But what about the fate of people who are one bad day, one accident, one missed paycheck away from living on the street? Skyrocketing unemployment, they scream! Small businesses will suffer, they exclaim!

On Minimum Wage, Paid Family Leave, Affordable Housing… the list goes on and on, our neoliberal legislators are convinced, despite mountains of evidence, that businesses are what drive the economy. In fact, consumer spending is one of the biggest economic indicators there is; when workers earn more money, they spend more.

When the working-class thrives, we all thrive. Its long-past time legislators remembered that fact and made working people their priority.

*This piece was previously published by Civil Beat. I also wrote early last year about the minimum wage fight here.

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The basic concept that no one would want for housing or food despite being unable to find a job that pays enough on which to survive is a worthy one.

Not a Novel Idea

As a concept, I’ve been supportive of Universal Basic Income (UBI), which Presidential hopeful Andrew Yang refers to as the “Freedom Dividend,” for a long time.

There are multiple proposals and approaches to UBI, but if you’re unfamiliar with the concept, it’s pretty straight forward. UBI is a guaranteed minimum income for everyone in the United States or every citizen. The amount may vary from proposal to proposal. As might a maximum income requirement (millionaires and billionaires might not receive UBI in some proposals).

UBI might sound like a unique idea, but it isn’t really. With the wealth disparity in this country growing beyond Depression-era levels. With the increasing threat of automation. The basic concept that no one would want for housing or food despite being unable to find a job or a job that pays enough on which to survive is a worthy one.

Though maybe not exactly a “universal basic income,” the idea of Social Security in the U.S. relies on a lot of the same arguments and it got its start way back in the 20s.

Is UBI an Entitlement for “Lazy People”?

Ultimately, my answer to this is simply “no”. However, given my experience in the last week or so, I’ve been giving this question some thought.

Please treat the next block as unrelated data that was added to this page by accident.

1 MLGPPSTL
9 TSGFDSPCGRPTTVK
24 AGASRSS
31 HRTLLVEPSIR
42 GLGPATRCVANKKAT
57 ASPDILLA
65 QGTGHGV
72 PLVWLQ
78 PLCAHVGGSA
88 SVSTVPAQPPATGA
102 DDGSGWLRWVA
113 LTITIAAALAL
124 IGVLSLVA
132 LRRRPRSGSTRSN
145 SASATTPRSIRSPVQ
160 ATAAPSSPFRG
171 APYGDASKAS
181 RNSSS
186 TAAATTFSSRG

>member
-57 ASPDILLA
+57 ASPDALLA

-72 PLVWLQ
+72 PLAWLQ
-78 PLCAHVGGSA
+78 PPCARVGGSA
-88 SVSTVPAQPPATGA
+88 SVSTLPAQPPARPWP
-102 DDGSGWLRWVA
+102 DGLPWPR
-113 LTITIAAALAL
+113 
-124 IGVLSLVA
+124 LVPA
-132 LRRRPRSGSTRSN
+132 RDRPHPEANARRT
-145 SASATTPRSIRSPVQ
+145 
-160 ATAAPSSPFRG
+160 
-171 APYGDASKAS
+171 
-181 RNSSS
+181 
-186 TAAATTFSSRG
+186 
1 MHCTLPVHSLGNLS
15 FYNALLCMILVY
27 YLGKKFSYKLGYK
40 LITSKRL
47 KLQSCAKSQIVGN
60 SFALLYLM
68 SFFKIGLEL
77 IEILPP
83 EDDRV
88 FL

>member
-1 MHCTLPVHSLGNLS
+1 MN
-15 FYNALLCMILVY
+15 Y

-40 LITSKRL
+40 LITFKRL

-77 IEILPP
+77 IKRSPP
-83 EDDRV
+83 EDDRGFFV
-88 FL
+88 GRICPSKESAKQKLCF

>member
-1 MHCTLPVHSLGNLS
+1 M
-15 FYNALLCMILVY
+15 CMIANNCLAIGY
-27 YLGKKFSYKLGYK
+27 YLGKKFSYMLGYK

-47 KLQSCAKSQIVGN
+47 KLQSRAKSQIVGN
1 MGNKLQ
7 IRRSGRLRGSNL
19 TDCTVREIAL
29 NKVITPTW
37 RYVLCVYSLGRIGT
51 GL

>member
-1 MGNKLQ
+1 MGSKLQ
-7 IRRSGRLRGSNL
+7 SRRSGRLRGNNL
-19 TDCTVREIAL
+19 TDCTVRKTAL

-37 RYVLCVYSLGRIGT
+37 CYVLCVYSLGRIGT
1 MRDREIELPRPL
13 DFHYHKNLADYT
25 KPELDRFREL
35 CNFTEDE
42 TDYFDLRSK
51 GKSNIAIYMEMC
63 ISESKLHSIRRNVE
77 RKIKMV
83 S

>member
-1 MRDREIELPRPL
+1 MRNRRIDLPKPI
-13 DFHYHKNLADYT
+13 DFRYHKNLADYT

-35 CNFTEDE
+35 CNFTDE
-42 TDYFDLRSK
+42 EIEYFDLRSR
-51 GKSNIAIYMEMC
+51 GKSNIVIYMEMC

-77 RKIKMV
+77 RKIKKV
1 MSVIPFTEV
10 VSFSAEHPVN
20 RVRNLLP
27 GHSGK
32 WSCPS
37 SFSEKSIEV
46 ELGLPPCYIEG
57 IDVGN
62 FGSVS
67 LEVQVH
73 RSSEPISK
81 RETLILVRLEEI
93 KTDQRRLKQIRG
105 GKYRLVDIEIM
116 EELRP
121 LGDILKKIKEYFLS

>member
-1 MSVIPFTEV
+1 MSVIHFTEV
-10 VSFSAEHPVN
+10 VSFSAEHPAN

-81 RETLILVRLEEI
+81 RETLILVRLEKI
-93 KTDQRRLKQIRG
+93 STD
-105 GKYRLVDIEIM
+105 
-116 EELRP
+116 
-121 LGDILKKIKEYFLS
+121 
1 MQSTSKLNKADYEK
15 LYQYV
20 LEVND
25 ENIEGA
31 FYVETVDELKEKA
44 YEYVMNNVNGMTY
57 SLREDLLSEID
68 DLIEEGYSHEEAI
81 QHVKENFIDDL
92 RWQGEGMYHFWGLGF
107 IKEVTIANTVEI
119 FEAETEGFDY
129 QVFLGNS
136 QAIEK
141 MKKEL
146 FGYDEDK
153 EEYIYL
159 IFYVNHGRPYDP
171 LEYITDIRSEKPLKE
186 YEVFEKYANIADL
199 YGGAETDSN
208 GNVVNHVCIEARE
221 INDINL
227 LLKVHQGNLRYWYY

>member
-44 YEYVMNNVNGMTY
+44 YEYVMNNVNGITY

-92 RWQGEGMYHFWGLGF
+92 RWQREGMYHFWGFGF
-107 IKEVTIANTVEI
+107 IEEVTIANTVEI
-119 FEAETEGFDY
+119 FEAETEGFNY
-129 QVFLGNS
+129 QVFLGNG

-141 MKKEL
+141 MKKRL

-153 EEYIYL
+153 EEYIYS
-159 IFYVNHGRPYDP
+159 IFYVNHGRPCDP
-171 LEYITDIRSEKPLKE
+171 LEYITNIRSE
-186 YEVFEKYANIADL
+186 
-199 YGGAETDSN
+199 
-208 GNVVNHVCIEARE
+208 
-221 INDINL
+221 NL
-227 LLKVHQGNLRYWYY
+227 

Neoliberals and conservatives in general all oppose UBI because they say that, among other things, it’s a handout to people who don’t otherwise want to work. The same has been said about welfare programs for years.

Are they right? Sure. There are always going to be people who want to try to game the system, want something for nothing. And if given the opportunity they’ll collect a government “hand out” rather than work for a living. But a plethora of data suggests those UBI and welfare opponents simply hate poor people, rather than have a substantive point. Yes, there are outliers, though they are the exception rather than the rule.

Mississippi Complainers

Over the last couple of weeks, I’ve been working in Moss Point, MS on GOTV efforts for this year’s election. Though my job has been primarily one of facilitation and training, I’ve been interacting daily with our paid canvassers.

“My” team has been tasked with canvassing all, or a major chunk, of Jefferson County, which is largely rural. While the Minimum Wage here is set at the federal $7.25, we’re paying our canvassers $15 an hour. Obviously a coveted wage out here, we’ve had folks from all over knocking down our door for an opportunity to do a little work and make good money.

And the vast majority of my canvassers are fantastic. Really good, hard-working people with good hearts who are just trying to get by. A few, though, would complain. “I don’t want to go out that far.”

“I don’t need to do the role-playing.” Or, “I don’t need anyone checking up on me.” Or, “I’m driving my own car.” And on and on. They’d give me grief over arguably stupid stuff.

In my life, I’ve never had a job where I’d basically refuse to do what my boss asked of me. I showed up, I did the job and at the end of the day, if I was frustrated, I’d complain out loud to myself (or to those willing to listen). Then I’d go back the next day.

So, I wondered to myself (and my teammate) whether that attitude displayed by those few was the reason they couldn’t hold down a job. But I shook my head, grumbled to myself again, then went back to work.

The Welfare Trap

I’ve also been perplexed by and frustrated for a few who said they couldn’t do the work because the relatively high wage would put their welfare and/or section 8 housing in jeopardy. This is the result of income limits on federal poverty programs. Rise above the ceiling just a bit and floating up a smelly creek without a paddle.

The folks in that situation I dealt with here genuinely wanted to work, but were so fearful of losing benefits they counted on to survive, they opted out.

Congress, so bogged down in privileged ignorance and petty political infighting, has utterly and completely failed to address income limits for their poverty programs and the reality of the growing wage gap in the U.S. While these same dynamics make it unlikely we’ll see a Universal Basic Income anytime soon, my experience here in Mississippi have only served to emphasize its urgent necessity.